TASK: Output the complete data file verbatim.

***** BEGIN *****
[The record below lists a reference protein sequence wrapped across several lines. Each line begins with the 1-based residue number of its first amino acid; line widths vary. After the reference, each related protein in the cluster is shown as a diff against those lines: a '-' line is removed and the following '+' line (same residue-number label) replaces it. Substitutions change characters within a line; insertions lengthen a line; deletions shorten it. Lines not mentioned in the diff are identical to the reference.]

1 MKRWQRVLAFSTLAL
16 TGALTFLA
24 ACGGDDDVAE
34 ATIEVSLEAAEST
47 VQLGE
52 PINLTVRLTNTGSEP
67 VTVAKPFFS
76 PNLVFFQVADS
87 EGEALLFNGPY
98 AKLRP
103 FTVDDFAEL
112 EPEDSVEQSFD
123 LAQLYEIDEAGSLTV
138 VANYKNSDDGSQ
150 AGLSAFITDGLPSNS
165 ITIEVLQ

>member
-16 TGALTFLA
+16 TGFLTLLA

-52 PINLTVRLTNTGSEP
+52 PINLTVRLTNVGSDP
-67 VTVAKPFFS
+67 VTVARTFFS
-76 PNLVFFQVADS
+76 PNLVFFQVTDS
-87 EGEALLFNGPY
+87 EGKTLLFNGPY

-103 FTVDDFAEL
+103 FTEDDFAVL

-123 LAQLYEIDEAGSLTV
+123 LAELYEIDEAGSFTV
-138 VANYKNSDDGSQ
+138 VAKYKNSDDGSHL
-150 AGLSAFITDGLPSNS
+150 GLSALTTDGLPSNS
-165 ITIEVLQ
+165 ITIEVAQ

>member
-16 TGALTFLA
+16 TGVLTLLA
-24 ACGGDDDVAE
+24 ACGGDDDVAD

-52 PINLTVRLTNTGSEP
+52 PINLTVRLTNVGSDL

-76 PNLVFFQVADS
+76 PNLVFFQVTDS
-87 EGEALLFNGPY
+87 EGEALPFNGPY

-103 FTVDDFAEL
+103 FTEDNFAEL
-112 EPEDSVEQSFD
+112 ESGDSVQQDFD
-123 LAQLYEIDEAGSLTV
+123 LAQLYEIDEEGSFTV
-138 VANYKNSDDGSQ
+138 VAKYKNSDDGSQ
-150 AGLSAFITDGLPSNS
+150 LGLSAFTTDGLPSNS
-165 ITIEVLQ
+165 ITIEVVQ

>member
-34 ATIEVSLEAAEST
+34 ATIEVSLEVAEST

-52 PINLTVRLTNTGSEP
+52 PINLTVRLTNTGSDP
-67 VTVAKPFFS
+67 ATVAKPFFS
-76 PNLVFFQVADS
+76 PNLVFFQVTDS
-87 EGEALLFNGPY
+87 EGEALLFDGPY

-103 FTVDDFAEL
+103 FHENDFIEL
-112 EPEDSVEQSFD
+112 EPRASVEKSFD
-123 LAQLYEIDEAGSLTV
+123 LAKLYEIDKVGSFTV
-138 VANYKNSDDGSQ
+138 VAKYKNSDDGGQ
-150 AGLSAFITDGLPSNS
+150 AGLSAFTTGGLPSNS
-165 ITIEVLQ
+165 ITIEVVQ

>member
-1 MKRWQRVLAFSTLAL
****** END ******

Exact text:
[The record below lists a reference protein sequence wrapped across several lines. Each line begins with the 1-based residue number of its first amino acid; line widths vary. After the reference, each related protein in the cluster is shown as a diff against those lines: a '-' line is removed and the following '+' line (same residue-number label) replaces it. Substitutions change characters within a line; insertions lengthen a line; deletions shorten it. Lines not mentioned in the diff are identical to the reference.]

1 MKRWQRVLAFSTLAL
16 TGALTFLA
24 ACGGDDDVAE
34 ATIEVSLEAAEST
47 VQLGE
52 PINLTVRLTNTGSEP
67 VTVAKPFFS
76 PNLVFFQVADS
87 EGEALLFNGPY
98 AKLRP
103 FTVDDFAEL
112 EPEDSVEQSFD
123 LAQLYEIDEAGSLTV
138 VANYKNSDDGSQ
150 AGLSAFITDGLPSNS
165 ITIEVLQ

>member
-16 TGALTFLA
+16 TGFLTLLA

-52 PINLTVRLTNTGSEP
+52 PINLTVRLTNVGSDP
-67 VTVAKPFFS
+67 VTVARTFFS
-76 PNLVFFQVADS
+76 PNLVFFQVTDS
-87 EGEALLFNGPY
+87 EGKTLLFNGPY

-103 FTVDDFAEL
+103 FTEDDFAVL

-123 LAQLYEIDEAGSLTV
+123 LAELYEIDEAGSFTV
-138 VANYKNSDDGSQ
+138 VAKYKNSDDGSHL
-150 AGLSAFITDGLPSNS
+150 GLSALTTDGLPSNS
-165 ITIEVLQ
+165 ITIEVAQ

>member
-16 TGALTFLA
+16 TGVLTLLA
-24 ACGGDDDVAE
+24 ACGGDDDVAD

-52 PINLTVRLTNTGSEP
+52 PINLTVRLTNVGSDL

-76 PNLVFFQVADS
+76 PNLVFFQVTDS
-87 EGEALLFNGPY
+87 EGEALPFNGPY

-103 FTVDDFAEL
+103 FTEDNFAEL
-112 EPEDSVEQSFD
+112 ESGDSVQQDFD
-123 LAQLYEIDEAGSLTV
+123 LAQLYEIDEEGSFTV
-138 VANYKNSDDGSQ
+138 VAKYKNSDDGSQ
-150 AGLSAFITDGLPSNS
+150 LGLSAFTTDGLPSNS
-165 ITIEVLQ
+165 ITIEVVQ

>member
-34 ATIEVSLEAAEST
+34 ATIEVSLEVAEST

-52 PINLTVRLTNTGSEP
+52 PINLTVRLTNTGSDP
-67 VTVAKPFFS
+67 ATVAKPFFS
-76 PNLVFFQVADS
+76 PNLVFFQVTDS
-87 EGEALLFNGPY
+87 EGEALLFDGPY

-103 FTVDDFAEL
+103 FHENDFIEL
-112 EPEDSVEQSFD
+112 EPRASVEKSFD
-123 LAQLYEIDEAGSLTV
+123 LAKLYEIDKVGSFTV
-138 VANYKNSDDGSQ
+138 VAKYKNSDDGGQ
-150 AGLSAFITDGLPSNS
+150 AGLSAFTTGGLPSNS
-165 ITIEVLQ
+165 ITIEVVQ

>member
-1 MKRWQRVLAFSTLAL